Staff Photo by Tim Barber
Day-shift workers leave the Shaw no. 76 flooring plant on Thursday in Trenton, Ga., following news that the plant is closing in three-to-four weeks. The Trenton plant employs over 400 people.
TRENTON, Ga. — The housing slump that has battered Wall Street spread to Chattanooga’s manufacturing-based economy Thursday when the biggest factories in both Dade County, Ga., and Sequatchie County, Tenn., announced plans to close before the end of the year.
Combined with another mill closing in Fort Oglethorpe and a business cutback in Chattanooga announced earlier this week, more than 1,000 manufacturing jobs soon will be lost in metropolitan Chattanooga.
“It’s hard on all of us, but we understand that the economy is bad and I’m afraid it’s probably going to get worse before it gets better,” said Demarias Spivey, a 39-year employee at the Trenton Spinning Mills plant in Dade County who will lose her job in early December. “I want to get another job, but I guess I’ve just got to put it in the Lord’s hands.”
She is among 440 employees who learned Thursday that Shaw Industries is closing its second area spinning mill this year. The carpet giant, which closed a similar 400-employee spinning mill in Stevenson, Ala., in June, will start phasing out production in Trenton in November.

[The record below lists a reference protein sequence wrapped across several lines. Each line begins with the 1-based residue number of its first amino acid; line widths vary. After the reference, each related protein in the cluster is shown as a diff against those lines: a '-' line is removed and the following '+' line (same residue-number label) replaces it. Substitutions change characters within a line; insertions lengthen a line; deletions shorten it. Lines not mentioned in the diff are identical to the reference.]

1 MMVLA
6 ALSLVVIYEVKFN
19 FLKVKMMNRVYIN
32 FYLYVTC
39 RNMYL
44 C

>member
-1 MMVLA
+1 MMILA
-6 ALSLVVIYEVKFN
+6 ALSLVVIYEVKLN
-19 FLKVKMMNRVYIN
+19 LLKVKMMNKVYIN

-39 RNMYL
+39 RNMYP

Shaw Human Resources director Al Scruggs said the slowing economy and the shift away from the type of carpet yarn made in Trenton forced the closing of the 40-year-old plant.
* Shaw Industries to close Trenton Spinning Mills, 440 jobs
* Tecumseh Power Co. to close factory in Dunlap, Tenn., 180 employees
* Mohawk Industries to close Fort Oglethorpe mill, 235 employees
* Arcade Marketing to close part of Chattanooga plant, 150 employees
“Obviously, the economic slowdown is affecting all of our operations, but there also have been changes in our industry, and we simply have too much spinning yard capacity,” he said.
In June, Shaw cut 50 of 510 jobs at its plant in LaFayette, Ga.
Twenty miles to the north of Trenton, another manufacturer also announced plans Thursday to close a plant because of the slowing economy. Tecumseh Power Co. will start shutting down its Dunlap, Tenn., facility in early December, idling about 180 workers by early April.